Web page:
Exigent Circumstances versus Your Right To Privacy In Your Own Home: What This Battle Means For Your Civil Rights

We’ve all seen, at least in movies or TV shows, police kicking down doors of homes to conduct a search or arrest the people inside without presenting a search warrant. While it may be entertaining to watch on a screen, it might not be so fun when it’s actually happening to you. Well, it happens more often than you might think, so being aware of the legality of those actions is a good idea. After reviewing hundreds of police cases, the Civilian Complaint Review Board, an independent oversight agency for the New York Police Department, found numerous incidents in which police officers misapplied or misunderstood the legal standards of one of the most invasive law enforcement tactics: entering a home.[1] One such incident involved officers entering and searching the home of a man despite the man denying officers permission to enter, and thereafter making him wait outside in his underwear in the rain. As mentioned above, this type of home invasion happens often.

So, how legal is it? That depends on whether they have “exigent circumstances” to justify their entrance into a home without a warrant.

Without getting into much detail about the search warrant requirement (a likely candidate for a future topic), the basic idea is that people acting at the direction of the government (such as police officers) cannot enter your home without a search warrant signed by a judge. However, there is an exception to that requirement where “exigent circumstances” exist. “Exigent circumstances” are situations in which obtaining a warrant is impracticable due to the exigency (meaning an urgent need/demand, or emergency). The two major requirements are: 1) probable cause to search the home, and 2) some need for exigency or urgency to act without a warrant.[2] These situations include, but are not limited to, police being in “hot pursuit” of a suspect they believe to be in the home, coming to the aid of people who are in danger inside the home, and preventing the destruction of evidence. The idea behind this exception is that in some instances if police take time to obtain the search warrant and announce their presence before executing that warrant, the harm would already be done, the suspect would already have escaped, or the evidence would already be destroyed. But remember, the government’s authority to be inside a home under these circumstances without a warrant runs out as soon as the exigency is resolved.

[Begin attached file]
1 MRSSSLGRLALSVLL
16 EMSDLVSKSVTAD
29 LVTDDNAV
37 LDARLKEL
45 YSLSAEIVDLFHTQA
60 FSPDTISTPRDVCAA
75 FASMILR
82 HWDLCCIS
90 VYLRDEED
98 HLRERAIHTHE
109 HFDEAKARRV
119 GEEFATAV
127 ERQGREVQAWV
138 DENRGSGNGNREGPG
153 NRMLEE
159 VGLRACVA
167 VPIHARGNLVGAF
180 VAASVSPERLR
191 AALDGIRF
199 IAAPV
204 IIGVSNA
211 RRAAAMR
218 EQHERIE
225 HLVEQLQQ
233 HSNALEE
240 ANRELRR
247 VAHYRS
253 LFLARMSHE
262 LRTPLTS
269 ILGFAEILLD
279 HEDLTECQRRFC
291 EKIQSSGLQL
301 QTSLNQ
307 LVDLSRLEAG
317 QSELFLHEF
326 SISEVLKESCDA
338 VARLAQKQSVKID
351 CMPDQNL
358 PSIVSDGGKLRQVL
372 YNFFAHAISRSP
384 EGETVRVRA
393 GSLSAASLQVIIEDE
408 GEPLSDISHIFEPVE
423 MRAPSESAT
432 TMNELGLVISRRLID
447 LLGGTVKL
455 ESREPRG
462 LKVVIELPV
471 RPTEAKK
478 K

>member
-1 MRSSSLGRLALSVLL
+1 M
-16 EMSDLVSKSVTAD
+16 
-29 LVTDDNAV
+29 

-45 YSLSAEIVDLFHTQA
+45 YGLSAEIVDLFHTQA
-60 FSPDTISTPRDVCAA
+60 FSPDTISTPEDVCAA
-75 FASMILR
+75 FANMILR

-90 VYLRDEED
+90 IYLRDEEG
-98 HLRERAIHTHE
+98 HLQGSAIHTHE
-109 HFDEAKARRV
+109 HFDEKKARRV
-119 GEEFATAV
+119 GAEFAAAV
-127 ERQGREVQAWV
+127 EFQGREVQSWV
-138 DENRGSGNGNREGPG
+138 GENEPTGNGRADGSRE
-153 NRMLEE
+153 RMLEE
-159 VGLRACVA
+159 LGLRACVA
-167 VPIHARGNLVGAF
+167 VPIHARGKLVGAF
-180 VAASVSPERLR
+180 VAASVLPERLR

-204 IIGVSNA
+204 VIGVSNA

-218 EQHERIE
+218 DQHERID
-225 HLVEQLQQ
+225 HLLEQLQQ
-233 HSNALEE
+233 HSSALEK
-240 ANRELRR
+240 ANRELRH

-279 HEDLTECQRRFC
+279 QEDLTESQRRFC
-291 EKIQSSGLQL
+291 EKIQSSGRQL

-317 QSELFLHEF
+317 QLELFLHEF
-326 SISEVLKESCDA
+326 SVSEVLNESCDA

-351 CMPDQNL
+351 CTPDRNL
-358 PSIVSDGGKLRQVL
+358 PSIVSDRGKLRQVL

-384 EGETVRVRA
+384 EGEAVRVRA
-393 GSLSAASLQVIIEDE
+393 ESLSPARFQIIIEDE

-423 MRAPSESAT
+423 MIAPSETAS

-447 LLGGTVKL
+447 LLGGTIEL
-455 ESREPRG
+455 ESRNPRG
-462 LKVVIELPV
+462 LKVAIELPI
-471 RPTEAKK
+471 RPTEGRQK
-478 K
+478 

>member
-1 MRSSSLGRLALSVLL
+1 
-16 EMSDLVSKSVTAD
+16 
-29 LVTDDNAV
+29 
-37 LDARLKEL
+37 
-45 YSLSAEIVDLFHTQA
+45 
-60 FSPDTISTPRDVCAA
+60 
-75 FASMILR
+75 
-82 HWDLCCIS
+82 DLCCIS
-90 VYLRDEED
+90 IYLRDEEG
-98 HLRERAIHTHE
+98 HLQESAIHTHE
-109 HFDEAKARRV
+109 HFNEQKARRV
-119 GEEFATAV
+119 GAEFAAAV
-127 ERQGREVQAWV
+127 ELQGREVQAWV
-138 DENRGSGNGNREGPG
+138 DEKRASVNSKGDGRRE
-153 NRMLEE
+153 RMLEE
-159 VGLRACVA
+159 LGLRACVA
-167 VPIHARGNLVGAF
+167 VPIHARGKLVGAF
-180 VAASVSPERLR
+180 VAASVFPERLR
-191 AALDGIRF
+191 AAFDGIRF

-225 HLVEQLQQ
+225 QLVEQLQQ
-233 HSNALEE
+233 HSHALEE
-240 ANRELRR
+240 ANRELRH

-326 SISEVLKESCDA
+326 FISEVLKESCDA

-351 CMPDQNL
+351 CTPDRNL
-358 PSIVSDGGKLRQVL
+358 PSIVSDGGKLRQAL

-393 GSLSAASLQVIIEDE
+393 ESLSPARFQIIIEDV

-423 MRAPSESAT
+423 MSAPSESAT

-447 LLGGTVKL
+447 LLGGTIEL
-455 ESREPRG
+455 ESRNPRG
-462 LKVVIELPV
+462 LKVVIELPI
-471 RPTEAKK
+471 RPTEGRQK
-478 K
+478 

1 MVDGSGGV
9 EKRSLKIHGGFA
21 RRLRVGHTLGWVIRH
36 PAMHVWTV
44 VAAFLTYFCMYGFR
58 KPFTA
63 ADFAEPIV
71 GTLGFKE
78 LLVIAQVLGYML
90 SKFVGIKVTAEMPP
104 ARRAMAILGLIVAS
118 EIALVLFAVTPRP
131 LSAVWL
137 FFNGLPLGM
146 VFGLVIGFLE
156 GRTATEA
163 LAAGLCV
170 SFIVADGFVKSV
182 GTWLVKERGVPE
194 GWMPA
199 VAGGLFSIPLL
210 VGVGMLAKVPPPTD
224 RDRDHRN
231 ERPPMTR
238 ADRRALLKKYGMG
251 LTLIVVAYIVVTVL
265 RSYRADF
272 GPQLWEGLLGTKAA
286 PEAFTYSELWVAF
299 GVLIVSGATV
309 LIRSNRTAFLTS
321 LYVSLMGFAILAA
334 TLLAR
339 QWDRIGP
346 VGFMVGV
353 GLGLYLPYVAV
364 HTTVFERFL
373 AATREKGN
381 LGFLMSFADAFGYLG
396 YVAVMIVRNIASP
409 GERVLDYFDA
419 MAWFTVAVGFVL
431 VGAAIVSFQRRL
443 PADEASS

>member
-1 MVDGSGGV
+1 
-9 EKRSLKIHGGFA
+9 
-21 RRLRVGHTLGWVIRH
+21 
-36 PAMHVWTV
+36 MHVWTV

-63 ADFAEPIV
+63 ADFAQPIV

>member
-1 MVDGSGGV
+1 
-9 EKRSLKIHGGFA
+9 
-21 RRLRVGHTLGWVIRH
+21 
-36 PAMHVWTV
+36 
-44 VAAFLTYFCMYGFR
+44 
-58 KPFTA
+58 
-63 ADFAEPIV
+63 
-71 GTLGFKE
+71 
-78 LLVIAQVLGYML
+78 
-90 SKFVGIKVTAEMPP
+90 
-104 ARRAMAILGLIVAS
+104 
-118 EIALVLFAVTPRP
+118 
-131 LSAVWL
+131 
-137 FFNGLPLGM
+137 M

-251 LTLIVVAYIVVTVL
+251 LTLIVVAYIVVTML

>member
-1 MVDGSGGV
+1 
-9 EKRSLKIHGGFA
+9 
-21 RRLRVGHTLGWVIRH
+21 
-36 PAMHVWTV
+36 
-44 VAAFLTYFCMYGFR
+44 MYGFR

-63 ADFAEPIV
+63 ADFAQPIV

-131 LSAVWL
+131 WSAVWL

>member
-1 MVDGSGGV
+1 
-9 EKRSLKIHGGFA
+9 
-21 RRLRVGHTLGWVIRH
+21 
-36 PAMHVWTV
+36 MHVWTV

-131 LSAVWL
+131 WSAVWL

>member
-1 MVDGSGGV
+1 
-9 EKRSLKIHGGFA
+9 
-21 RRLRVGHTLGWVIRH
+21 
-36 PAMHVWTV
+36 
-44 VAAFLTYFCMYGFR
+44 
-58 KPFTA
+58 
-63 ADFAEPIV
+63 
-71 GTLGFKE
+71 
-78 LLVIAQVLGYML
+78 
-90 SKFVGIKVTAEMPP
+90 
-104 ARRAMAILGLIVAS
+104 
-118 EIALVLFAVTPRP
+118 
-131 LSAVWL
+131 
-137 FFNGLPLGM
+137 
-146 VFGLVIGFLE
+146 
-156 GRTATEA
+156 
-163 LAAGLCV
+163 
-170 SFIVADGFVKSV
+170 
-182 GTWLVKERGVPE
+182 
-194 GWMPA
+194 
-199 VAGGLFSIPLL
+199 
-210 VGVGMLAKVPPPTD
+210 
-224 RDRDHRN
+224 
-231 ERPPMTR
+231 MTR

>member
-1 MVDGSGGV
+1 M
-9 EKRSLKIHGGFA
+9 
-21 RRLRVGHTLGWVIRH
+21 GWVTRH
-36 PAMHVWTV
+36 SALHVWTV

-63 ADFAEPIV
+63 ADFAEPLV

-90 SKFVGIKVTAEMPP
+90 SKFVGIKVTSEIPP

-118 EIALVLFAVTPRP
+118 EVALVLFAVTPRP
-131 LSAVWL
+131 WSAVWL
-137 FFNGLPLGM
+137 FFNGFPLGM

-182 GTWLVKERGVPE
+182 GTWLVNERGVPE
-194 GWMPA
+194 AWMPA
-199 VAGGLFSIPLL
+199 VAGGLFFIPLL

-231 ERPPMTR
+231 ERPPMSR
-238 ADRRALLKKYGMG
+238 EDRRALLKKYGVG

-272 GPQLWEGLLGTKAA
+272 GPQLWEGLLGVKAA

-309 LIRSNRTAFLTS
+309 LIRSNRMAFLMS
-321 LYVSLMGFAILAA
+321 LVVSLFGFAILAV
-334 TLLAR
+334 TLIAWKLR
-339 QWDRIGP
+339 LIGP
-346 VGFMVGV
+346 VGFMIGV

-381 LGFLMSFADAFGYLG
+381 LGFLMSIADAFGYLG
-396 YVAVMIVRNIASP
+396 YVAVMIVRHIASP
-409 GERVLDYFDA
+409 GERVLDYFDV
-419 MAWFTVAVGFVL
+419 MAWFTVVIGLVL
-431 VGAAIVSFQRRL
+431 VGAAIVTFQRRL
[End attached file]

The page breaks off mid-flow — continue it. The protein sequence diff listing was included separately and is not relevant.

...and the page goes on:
The warrant requirement safeguards our Fourth Amendment right to be free from unlawful searches and seizures. While created for the well-being of the public interest, this exception to the warrant requirement also endangers that right. If your home is searched without a warrant, make sure your civil rights were not violated by contacting a civil rights lawyer immediately.


— By Ara M. Baghdassarian, Esq., Barnes Law

Ara M. Baghdassarian is an associate attorney with Barnes Law, licensed to practice law in California.

The opinions expressed are those of the author and do not necessarily reflect the views of the firm, its clients, or any of its or their respective affiliates. This article is for general information purposes and is not intended to be and should not be taken as legal advice.

[1] http://www.nytimes.com/2016/03/01/nyregion/new-york-police-faulted-by-agency-for-unlawful-searches.html?ref=topics

[2] https://www.law.cornell.edu/wex/exigent_circumstances